Daniel Weix, assistant professor of chemistry, has been recognized by the Alfred P. Sloan Foundation as part of the next generation of scientific leaders. Weix is one of 126 U.S. and Canadian researchers selected as recipients of Sloan Research Fellowships for 2013.
"The Sloan Research Fellows are the best of the best among young scientists," said Dr. Paul L. Joskow, president of the Alfred P. Sloan Foundation. "If you want to know where the next big scientific breakthrough will come from, look to these extraordinary men and women. The Foundation is proud to support them during this pivotal stage of their careers."
Weix calls it an honor to be counted among such a distinguished list of chemists. He said, "The funds will enable us to investigate new concepts in cross-electrophile coupling that we haven't had the resources to pursue."
Weix, who specializes in organic (carbon-based) synthesis, is working on developing better ways of creating molecules in order to accelerate the discovery of new, useful compounds, including pharmaceuticals.
Most methods for making carbon-carbon bonds unite a nucleophile—which donates electron pairs—with an electrophile—which accepts electron pairs. The carbon nucleophiles are especially difficult to manufacture, making them costly and hard to obtain for researchers who need them to conduct their lab work.
"If a compound can't be easily made by a pharmaceutical company," said Weix, "we'll never know if it has the potential of being an effective drug. What potential cures are we missing?"
Weix's research program has developed several new methods of directly coupling—or joining—two different carbon electrophiles.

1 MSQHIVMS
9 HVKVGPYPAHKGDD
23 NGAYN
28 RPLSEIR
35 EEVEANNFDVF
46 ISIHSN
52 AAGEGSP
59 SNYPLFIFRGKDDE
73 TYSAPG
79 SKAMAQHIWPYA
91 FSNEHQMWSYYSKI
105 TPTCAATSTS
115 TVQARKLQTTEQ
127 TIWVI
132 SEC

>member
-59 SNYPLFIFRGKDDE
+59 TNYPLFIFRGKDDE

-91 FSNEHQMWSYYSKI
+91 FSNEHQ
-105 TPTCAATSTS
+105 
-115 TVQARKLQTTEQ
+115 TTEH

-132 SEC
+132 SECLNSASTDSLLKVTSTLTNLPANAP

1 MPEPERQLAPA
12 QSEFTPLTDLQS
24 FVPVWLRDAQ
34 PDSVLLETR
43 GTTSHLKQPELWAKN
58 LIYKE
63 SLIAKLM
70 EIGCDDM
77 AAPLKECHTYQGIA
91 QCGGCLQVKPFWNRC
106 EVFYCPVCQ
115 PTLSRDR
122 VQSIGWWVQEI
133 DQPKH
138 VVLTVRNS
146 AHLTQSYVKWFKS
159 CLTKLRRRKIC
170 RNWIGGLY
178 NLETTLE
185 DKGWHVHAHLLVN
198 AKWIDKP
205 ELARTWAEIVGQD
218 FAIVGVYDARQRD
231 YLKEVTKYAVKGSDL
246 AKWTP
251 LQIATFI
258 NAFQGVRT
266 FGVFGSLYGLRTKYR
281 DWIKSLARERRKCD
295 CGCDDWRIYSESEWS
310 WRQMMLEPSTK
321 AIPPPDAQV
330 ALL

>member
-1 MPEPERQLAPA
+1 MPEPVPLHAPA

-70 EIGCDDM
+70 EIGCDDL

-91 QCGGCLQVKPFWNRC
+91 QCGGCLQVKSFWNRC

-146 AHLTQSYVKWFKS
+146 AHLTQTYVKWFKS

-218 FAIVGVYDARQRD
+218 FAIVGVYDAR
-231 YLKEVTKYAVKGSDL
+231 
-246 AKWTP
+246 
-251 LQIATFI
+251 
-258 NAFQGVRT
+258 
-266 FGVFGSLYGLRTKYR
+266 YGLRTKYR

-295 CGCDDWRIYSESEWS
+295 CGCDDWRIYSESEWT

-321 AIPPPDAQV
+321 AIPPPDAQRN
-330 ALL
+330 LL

"This chemistry is just in its infancy, but there is already strong interest among pharmaceutical companies."
Weix earned his Ph.D. in chemistry from the University of California, Berkeley in 2005. He joined the University of Rochester faculty in 2008. He's received several honors, including the Thieme Chemistry Journal Prize and an NIH Ruth L. Kirschstein National Research Service Award.
Administered and funded by the Sloan Foundation, the fellowships are awarded in eight scientific fields—chemistry, computer science, economics, mathematics, evolutionary and computational molecular biology, neuroscience, ocean sciences, and physics. Winners are selected through close cooperation with the scientific community. To qualify, candidates must first be nominated by their fellow scientists and are subsequently selected by an independent panel of senior scholars. Fellows receive $50,000 to be used to further their research.